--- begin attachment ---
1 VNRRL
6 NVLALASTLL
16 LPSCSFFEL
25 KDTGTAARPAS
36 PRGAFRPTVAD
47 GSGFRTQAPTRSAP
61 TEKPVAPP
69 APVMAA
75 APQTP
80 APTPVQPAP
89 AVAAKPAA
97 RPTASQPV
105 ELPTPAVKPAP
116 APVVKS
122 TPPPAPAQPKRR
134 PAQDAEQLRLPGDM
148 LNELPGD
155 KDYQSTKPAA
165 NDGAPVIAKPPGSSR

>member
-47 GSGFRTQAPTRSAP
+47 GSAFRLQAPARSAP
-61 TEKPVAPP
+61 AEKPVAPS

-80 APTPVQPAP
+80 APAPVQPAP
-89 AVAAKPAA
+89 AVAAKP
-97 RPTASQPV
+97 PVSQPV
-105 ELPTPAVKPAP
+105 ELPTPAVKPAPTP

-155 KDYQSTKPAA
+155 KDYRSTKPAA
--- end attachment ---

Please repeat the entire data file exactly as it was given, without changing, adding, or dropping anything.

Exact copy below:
1 VNRRL
6 NVLALASTLL
16 LPSCSFFEL
25 KDTGTAARPAS
36 PRGAFRPTVAD
47 GSGFRTQAPTRSAP
61 TEKPVAPP
69 APVMAA
75 APQTP
80 APTPVQPAP
89 AVAAKPAA
97 RPTASQPV
105 ELPTPAVKPAP
116 APVVKS
122 TPPPAPAQPKRR
134 PAQDAEQLRLPGDM
148 LNELPGD
155 KDYQSTKPAA
165 NDGAPVIAKPPGSSR

>member
-47 GSGFRTQAPTRSAP
+47 GSAFRLQAPARSAP
-61 TEKPVAPP
+61 AEKPVAPS

-80 APTPVQPAP
+80 APAPVQPAP
-89 AVAAKPAA
+89 AVAAKP
-97 RPTASQPV
+97 PVSQPV
-105 ELPTPAVKPAP
+105 ELPTPAVKPAPTP

-155 KDYQSTKPAA
+155 KDYRSTKPAA